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Get to love web development

Posted by gfx on August 10, 2005 at 9:49 PM PDT

I like rich applications. I love to develop rich applications. I foster rich applications development. And guess what? I find web development boring and damn annoying. Asides from being a student and an intern at Sun, I'm also a journalist from a french computing magazine. I spent the last 5 years learning, discovering and teaching dozens of technologies, and there were a lot web oriented ones among them. Even if I'm perfectly aware of the appeal those technologies can have for companies, I find them boring and overly complicated. I even feel too dumb to use them sometimes.

Last week I wrote an article about Wicket and I spent some time discovering and taming it. And I have to confess this: I love it. First Wicket benefits from a great web sites with nice examples and a good documentation, even if some examples do not work with the latest 1.1 betas. Wicket is a light, easy to use framework. Heck, I don't even want to call it a "framework", let's leave that to other mind boggling beasts. Let's call it a candy bar. Yeah, that's right, Wicket is not a framework, it's a candy bar. And everybody loves candy bars (and if you don't, just pretend you do :).

So, not only did the authors tried to bring us a powerful and easy to use web library, they indeed reached their goal. Can you picture a Java web framework candy bar with no XML configuration file? Well, apart from the necessary web.xml that is. Can you picture a web library with a Swing-alike API? Can you imagine a web library fostering the separation between logic and presentation in a clean way? That's what Wicket is!

Oh and Wicket is easy to install and available under the Apache license. But let's take a look at an actual Wicket application. The name application is not innocent since you do create a WebApplication class. You declare your applications in the web.xml:


  Hello World Wicket
 
    HelloWorldApplication
    wicket.protocol.http.WicketServlet
   
      applicationClassName
      HelloWorldApplication
   

    1
 


 
    HelloWorldApplication
    /helloworld/*
 

As you can see this is very straightforward, especially if you are accustomed to JSP/J2EE development. Your next step is to implement the application itself:
import wicket.protocol.http.WebApplication;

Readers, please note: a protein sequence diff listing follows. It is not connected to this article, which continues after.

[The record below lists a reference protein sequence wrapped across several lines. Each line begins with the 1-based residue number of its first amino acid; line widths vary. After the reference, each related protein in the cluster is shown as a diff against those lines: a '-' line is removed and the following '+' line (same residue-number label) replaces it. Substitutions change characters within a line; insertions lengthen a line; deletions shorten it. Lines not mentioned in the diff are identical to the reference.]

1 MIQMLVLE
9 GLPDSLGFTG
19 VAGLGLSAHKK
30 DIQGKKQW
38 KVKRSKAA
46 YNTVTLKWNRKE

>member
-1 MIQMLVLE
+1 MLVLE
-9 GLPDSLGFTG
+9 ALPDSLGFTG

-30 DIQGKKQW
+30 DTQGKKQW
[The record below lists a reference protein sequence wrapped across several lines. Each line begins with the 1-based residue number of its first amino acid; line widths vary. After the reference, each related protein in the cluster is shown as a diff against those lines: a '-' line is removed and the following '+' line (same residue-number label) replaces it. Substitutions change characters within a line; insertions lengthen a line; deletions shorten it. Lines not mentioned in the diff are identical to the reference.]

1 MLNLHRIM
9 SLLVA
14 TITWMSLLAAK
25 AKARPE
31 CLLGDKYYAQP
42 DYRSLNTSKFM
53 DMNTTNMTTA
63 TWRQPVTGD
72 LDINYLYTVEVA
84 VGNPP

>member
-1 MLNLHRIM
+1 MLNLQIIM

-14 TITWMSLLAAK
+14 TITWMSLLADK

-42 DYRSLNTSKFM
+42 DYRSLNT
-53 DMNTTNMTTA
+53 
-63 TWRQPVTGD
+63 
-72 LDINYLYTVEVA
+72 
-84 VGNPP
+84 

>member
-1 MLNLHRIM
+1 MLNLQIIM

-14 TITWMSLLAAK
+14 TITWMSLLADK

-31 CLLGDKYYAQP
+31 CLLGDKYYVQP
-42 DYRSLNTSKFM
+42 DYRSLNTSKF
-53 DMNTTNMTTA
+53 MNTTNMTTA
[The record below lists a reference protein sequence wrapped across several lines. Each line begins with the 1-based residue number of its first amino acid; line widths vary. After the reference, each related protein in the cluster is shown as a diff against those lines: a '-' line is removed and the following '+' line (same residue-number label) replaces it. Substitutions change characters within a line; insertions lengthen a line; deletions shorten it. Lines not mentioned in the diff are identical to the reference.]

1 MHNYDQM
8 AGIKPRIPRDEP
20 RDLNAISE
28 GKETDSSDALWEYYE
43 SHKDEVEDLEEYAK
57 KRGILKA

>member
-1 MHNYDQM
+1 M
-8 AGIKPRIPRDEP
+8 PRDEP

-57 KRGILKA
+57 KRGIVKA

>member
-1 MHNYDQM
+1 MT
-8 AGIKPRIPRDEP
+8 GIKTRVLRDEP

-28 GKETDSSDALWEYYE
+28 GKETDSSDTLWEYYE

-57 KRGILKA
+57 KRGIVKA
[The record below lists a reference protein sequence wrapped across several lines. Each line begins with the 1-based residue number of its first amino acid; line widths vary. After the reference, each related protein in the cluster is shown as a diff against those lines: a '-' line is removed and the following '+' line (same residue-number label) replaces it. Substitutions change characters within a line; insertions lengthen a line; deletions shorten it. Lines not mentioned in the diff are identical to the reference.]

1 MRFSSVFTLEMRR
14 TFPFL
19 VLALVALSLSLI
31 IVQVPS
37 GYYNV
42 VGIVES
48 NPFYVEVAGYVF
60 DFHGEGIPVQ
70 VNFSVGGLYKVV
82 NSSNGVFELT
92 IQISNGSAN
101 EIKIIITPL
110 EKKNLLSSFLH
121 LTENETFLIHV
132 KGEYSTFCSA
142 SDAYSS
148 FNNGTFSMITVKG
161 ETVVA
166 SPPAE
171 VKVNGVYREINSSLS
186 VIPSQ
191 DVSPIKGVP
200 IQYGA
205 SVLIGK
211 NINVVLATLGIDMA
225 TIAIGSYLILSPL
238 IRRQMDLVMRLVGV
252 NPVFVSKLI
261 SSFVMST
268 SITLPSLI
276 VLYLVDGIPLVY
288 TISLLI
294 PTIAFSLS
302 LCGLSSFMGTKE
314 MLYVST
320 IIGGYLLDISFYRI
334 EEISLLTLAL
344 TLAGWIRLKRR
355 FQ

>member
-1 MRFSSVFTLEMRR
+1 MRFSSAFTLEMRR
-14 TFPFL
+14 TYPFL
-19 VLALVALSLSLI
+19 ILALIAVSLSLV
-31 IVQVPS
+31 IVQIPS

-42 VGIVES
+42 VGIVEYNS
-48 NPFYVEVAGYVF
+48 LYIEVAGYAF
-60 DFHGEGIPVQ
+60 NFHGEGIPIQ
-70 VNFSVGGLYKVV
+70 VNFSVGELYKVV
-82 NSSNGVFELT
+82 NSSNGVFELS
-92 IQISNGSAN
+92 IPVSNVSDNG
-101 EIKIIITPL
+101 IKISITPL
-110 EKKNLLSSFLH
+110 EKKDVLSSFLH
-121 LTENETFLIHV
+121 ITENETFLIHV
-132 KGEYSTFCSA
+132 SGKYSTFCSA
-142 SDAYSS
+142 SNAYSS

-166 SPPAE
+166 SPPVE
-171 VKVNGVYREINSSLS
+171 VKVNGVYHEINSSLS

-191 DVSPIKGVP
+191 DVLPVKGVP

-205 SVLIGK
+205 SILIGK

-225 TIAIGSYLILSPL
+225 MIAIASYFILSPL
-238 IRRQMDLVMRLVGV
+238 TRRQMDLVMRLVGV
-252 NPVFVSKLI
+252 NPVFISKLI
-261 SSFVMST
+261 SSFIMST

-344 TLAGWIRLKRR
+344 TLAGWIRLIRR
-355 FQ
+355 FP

public class HelloWorldApplication extends WebApplication {
  public HelloWorldApplication() {
    getPages().setHomePage(HelloWorldPage.class);
  }
}

This application is very simple but you can interact with many settings. In this case, we simply set the home page. As for the application, a page is just a regular Java class, in this case extending WebPage. This is were Wicket becomes really interesting, for a page is not only a Java class but also an HTML file. The HTML page will contain the presentation layer and the Java class the (business) logic layer. Here is for instance HelloWorldPage.html:

 
    Hello World Wicket
 
 
    Message placeholder
 

On the contrary to other solutions, Wicket's presentation layer does not contain any logic. No code. Just plain, old XHTML. Or to please Java EE guys with a new acronym, POX. The idea here is to identify the elements your code will interact with by giving them a wicket:id attribute. The beauty of this is you can edit the pages in any weird WYSIWYG without breaking the code! Designers can do their job, programmers can do their job and they don't need to stomp on each other for that. Finally, here is the logic:
import wicket.markup.html.WebPage;
import wicket.markup.html.basic.Label;

public class HelloWorldPage extends WebPage {
  public HelloWorldPage() {
    add(new Label("message", "Hello World !"));
  }
}

Very easy, isn't it? You just create a new label, mapped to the element called message, giving it the value Hello World !. You're done, you just need to open http://localhost:8080/helloworld and it works!

This example is really simple but it should give you a good idea of how Wicket works on the lower level. Wicket provides a lot of other features. For instance, it manages components state on the server side and makes it really easy to handle forms. As you can bind POJOs to components as their model, it is very easy to handle users input. The chat, or "shout box", example from Wicket examples is an impressive example of clarity.

I really urge you to go to Wicket official web site to read the various tutorials and introductions. You won't regret it.

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